While everything is still in a state of flux in Boston, we're fortunate that Charles P. Pierce at Esquire is on the scene and very much plugged in to both the immediate and larger concerns.
The Events of the Night tie into waking up to the news.
WASHINGTON -- On most days, the blog comes to you from a small cell at the top of the stairs in an old office building in a place called Watertown Square outside of Boston. This pretty plainly is not most days. Right now, the home office of the blog is in a war zone.And while the temptation to fit this into the Al Qaeda terrorist frame is strong based on preliminary information, Pierce digs a bit deeper into the history that may be part of the story with Grozny on the Charles.
I live in Newton and, on most days, I take a pleasant walk down along the Charles River from my house. This pretty plainly is not most days. Right now, I live in an extended crime scene.
It appears that we are all going to have to bone up on the bloody conflict between Russia and the attempts by Chechnya to break away and found what likely would have been an Islamic Republic. It has been a long and terrible war, fought with remarkable savagery by both sides. (See C. J. Chivers' remarkable piece, "The School," posted elsewhere on the blog. For its part, the Russian military reduced the Chechen capital of Grozny to ashes.) Just from my limited review this morning, it would appear to be something of a mistake to lump the indigienous Chechnyan fighters in the general category of "Islamic terrorists," although that seems to be where the mass media is headed, alas. (Jake Tapper just compared these two guys to the Fort Hood shooter and how he had "radicalized" himself.) There is an undeniable element of Chechen nationalism involved as well. The violence there, as Chivers points out, arises from a tangled mass of sources. Religion is only one very thin strand of it. If, as it appears now, these two brothers were refugees from the Chechnyan wars, they could have been "radicalized" by dozens of different things, including simple savagery. This was also the case of much of the bloodletting in the Balkans. The one thing the Iron Curtain did was keep a lid on all of this. When the Soviet Union dissolved, all of it exploded in a hundred directions...While the rest of the media frenzy is ongoing, it's worth checking back with Pierce on this. Follow the links to read the entire posts.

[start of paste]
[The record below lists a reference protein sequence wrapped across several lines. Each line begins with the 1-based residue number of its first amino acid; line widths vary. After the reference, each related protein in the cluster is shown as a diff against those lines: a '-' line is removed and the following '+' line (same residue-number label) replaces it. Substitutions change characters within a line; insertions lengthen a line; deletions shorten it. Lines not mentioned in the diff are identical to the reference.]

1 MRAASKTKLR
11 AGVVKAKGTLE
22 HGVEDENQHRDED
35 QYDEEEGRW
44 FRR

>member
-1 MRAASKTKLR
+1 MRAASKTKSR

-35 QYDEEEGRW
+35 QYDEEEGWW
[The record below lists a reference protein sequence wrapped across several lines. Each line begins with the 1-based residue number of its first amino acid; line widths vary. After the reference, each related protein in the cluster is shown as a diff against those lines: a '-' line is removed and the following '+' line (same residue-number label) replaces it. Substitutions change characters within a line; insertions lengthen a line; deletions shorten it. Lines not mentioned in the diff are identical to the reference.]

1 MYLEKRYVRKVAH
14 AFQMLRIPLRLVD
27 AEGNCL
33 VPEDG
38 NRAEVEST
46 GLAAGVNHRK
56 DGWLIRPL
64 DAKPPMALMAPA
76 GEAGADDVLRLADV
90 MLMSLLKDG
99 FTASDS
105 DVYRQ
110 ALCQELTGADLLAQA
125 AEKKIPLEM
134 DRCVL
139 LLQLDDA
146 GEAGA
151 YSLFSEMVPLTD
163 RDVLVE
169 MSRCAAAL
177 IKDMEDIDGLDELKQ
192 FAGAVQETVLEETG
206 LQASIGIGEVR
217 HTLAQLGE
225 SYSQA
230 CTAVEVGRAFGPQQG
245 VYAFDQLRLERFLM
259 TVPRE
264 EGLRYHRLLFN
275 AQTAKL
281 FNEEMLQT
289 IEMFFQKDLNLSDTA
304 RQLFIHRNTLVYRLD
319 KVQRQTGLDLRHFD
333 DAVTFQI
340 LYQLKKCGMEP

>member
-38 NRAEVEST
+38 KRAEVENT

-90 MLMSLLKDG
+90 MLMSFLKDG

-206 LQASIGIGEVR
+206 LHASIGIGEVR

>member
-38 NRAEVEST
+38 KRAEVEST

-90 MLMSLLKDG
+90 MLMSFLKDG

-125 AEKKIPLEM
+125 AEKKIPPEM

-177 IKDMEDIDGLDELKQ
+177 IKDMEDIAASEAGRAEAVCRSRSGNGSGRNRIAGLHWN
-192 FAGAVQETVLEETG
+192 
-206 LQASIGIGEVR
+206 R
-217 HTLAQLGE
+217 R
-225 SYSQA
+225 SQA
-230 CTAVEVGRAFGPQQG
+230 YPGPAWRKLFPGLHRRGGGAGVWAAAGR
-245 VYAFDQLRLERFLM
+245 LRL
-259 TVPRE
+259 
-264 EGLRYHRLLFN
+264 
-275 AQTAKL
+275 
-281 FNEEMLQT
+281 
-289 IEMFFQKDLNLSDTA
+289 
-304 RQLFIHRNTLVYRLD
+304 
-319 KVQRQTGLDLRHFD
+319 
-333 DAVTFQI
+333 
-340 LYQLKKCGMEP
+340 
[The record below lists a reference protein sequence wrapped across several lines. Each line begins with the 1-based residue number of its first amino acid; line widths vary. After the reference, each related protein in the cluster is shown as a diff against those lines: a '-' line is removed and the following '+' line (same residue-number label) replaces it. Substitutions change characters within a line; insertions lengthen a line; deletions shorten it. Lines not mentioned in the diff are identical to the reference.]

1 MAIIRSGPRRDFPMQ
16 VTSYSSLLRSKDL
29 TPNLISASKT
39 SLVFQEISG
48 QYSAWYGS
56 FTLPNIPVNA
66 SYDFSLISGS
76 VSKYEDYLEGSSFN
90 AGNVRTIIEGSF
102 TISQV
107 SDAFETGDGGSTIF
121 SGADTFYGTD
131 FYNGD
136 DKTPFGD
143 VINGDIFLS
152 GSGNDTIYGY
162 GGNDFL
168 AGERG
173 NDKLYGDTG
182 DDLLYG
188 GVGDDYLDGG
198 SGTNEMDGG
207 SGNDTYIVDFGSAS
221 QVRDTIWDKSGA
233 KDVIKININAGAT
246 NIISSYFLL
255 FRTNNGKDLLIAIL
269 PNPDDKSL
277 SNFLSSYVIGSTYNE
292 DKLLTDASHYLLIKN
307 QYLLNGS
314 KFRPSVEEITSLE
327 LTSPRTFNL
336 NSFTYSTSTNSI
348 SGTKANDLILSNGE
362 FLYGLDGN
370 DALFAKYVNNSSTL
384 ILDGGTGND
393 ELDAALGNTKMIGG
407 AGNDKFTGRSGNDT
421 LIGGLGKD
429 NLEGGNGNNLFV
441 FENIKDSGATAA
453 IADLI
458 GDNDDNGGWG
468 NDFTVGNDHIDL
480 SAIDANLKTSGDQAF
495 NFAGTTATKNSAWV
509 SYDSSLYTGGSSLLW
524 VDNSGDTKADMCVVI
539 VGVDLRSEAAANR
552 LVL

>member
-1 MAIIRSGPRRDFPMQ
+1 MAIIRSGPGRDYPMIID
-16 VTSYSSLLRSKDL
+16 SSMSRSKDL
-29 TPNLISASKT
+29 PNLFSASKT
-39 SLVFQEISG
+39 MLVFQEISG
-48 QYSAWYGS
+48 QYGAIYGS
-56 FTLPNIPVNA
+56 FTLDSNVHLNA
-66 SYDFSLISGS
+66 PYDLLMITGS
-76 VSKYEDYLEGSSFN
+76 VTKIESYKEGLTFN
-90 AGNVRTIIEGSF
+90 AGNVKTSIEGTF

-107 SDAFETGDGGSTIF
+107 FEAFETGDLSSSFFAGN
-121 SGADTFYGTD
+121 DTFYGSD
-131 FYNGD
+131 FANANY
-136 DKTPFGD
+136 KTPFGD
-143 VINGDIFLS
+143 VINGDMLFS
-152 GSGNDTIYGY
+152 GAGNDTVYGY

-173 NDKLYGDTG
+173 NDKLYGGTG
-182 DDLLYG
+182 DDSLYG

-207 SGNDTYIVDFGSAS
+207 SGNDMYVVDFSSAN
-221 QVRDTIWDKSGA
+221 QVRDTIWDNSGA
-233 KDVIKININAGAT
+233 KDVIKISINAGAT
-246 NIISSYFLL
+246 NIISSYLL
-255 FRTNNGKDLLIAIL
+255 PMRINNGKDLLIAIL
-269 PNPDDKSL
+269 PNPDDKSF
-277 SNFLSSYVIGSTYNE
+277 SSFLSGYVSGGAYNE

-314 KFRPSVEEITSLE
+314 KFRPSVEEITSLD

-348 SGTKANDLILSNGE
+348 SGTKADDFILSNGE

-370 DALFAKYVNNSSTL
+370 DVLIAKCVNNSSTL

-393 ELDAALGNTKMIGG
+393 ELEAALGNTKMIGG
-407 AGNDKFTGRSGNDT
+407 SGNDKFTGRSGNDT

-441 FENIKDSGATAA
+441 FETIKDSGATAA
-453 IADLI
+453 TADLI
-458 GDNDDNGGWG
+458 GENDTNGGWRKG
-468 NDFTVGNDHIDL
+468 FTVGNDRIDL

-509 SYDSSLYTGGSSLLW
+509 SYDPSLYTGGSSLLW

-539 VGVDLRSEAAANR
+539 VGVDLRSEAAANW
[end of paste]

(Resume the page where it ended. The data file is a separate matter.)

Let's hope there's some kind of resolution out of this beyond simple tragedy and knee-jerk reactions.